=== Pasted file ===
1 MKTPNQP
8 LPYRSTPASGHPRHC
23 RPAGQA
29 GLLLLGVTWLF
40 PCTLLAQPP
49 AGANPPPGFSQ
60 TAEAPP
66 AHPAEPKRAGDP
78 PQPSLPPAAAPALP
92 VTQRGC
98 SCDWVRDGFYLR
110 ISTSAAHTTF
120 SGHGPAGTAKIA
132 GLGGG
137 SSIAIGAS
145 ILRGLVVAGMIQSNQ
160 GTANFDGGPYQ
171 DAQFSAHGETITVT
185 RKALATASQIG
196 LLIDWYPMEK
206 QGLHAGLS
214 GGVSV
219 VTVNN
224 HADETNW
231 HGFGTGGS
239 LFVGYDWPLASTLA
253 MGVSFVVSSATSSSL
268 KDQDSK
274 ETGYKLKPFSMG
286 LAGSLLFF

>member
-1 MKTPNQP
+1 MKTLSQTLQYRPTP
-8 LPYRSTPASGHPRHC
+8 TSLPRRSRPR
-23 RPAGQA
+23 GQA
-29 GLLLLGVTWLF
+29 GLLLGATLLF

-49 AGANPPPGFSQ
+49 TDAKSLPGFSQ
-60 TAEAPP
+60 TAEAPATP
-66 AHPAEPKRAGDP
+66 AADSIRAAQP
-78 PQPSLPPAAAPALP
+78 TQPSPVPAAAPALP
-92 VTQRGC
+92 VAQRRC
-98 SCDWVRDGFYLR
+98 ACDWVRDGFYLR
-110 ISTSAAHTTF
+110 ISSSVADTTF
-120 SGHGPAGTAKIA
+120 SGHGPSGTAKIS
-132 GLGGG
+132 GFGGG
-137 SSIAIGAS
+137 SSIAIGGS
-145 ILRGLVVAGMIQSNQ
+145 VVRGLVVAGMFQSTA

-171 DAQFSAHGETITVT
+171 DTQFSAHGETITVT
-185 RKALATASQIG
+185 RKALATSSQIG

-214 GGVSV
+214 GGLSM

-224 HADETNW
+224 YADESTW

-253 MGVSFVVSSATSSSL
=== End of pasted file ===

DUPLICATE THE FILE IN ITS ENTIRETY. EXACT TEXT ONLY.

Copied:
1 MKTPNQP
8 LPYRSTPASGHPRHC
23 RPAGQA
29 GLLLLGVTWLF
40 PCTLLAQPP
49 AGANPPPGFSQ
60 TAEAPP
66 AHPAEPKRAGDP
78 PQPSLPPAAAPALP
92 VTQRGC
98 SCDWVRDGFYLR
110 ISTSAAHTTF
120 SGHGPAGTAKIA
132 GLGGG
137 SSIAIGAS
145 ILRGLVVAGMIQSNQ
160 GTANFDGGPYQ
171 DAQFSAHGETITVT
185 RKALATASQIG
196 LLIDWYPMEK
206 QGLHAGLS
214 GGVSV
219 VTVNN
224 HADETNW
231 HGFGTGGS
239 LFVGYDWPLASTLA
253 MGVSFVVSSATSSSL
268 KDQDSK
274 ETGYKLKPFSMG
286 LAGSLLFF

>member
-1 MKTPNQP
+1 MKTLSQTLQYRPTP
-8 LPYRSTPASGHPRHC
+8 TSLPRRSRPR
-23 RPAGQA
+23 GQA
-29 GLLLLGVTWLF
+29 GLLLGATLLF

-49 AGANPPPGFSQ
+49 TDAKSLPGFSQ
-60 TAEAPP
+60 TAEAPATP
-66 AHPAEPKRAGDP
+66 AADSIRAAQP
-78 PQPSLPPAAAPALP
+78 TQPSPVPAAAPALP
-92 VTQRGC
+92 VAQRRC
-98 SCDWVRDGFYLR
+98 ACDWVRDGFYLR
-110 ISTSAAHTTF
+110 ISSSVADTTF
-120 SGHGPAGTAKIA
+120 SGHGPSGTAKIS
-132 GLGGG
+132 GFGGG
-137 SSIAIGAS
+137 SSIAIGGS
-145 ILRGLVVAGMIQSNQ
+145 VVRGLVVAGMFQSTA

-171 DAQFSAHGETITVT
+171 DTQFSAHGETITVT
-185 RKALATASQIG
+185 RKALATSSQIG

-214 GGVSV
+214 GGLSM

-224 HADETNW
+224 YADESTW

-253 MGVSFVVSSATSSSL